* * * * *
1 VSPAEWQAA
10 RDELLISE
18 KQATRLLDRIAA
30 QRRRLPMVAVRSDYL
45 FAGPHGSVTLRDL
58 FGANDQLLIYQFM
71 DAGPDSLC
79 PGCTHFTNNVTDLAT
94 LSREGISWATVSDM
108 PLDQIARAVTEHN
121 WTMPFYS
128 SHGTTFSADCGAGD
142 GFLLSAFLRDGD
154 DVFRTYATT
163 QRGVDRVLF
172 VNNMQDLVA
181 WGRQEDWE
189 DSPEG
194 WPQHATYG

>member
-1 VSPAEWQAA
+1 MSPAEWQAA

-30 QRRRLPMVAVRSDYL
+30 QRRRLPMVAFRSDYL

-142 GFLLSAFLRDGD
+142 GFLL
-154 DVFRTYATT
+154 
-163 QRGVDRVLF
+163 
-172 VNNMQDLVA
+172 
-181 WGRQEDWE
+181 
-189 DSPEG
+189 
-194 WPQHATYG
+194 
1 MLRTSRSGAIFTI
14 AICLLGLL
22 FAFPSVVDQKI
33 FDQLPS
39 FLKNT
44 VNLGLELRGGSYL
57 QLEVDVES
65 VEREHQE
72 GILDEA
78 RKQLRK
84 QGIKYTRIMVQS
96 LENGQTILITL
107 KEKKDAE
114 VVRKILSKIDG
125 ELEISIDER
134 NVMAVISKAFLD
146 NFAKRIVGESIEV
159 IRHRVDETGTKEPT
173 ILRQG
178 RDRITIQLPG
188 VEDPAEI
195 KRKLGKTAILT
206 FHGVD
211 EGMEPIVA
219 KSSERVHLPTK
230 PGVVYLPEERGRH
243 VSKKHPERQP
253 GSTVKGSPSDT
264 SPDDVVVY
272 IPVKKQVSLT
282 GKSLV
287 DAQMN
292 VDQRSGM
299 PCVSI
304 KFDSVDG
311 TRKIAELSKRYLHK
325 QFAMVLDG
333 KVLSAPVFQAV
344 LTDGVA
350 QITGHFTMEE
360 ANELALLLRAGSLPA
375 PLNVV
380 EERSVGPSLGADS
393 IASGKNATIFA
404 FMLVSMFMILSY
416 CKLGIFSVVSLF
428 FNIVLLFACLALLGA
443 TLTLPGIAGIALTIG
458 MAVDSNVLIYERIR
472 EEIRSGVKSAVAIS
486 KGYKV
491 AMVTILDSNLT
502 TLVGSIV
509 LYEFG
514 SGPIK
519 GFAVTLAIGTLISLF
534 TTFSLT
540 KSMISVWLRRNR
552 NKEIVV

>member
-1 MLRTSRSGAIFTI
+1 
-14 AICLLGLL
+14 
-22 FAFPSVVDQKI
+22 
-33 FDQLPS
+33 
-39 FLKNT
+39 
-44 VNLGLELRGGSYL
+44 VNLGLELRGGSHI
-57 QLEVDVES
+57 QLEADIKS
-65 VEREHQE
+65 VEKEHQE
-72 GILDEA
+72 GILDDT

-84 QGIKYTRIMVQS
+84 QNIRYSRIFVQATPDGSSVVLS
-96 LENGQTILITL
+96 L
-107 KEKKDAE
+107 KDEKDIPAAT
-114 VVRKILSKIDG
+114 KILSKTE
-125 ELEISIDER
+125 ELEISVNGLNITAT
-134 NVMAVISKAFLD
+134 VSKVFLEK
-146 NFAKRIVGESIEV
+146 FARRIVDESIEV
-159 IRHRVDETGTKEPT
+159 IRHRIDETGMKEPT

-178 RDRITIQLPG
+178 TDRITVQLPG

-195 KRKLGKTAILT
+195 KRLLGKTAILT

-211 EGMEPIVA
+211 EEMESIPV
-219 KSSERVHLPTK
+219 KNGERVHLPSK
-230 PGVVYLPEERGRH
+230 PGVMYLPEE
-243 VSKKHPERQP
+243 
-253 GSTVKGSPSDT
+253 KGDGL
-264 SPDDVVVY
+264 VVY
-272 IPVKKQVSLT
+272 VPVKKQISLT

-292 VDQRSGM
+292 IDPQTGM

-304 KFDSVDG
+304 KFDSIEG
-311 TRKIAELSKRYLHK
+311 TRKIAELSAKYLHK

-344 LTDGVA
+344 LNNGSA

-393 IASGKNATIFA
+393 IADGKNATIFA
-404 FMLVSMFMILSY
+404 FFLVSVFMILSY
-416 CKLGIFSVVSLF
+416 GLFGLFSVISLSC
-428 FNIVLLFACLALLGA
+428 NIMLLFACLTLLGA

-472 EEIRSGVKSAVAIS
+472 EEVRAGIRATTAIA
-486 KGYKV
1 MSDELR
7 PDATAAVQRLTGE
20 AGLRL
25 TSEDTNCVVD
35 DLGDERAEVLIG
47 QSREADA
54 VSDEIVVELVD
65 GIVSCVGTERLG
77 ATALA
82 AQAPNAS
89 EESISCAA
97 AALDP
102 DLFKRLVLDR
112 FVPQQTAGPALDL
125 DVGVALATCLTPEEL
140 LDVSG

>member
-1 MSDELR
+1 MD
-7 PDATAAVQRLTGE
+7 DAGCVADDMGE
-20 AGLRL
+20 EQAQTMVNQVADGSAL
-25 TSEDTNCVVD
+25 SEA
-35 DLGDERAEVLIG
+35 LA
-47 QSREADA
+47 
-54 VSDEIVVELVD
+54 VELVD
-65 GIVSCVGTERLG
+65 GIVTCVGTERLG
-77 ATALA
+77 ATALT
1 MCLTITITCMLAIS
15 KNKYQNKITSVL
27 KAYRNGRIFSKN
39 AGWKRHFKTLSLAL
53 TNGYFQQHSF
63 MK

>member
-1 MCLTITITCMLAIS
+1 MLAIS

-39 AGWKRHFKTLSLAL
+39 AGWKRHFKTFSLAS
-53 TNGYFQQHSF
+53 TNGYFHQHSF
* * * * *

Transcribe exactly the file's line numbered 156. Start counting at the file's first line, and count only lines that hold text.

+311 TRKIAELSAKYLHK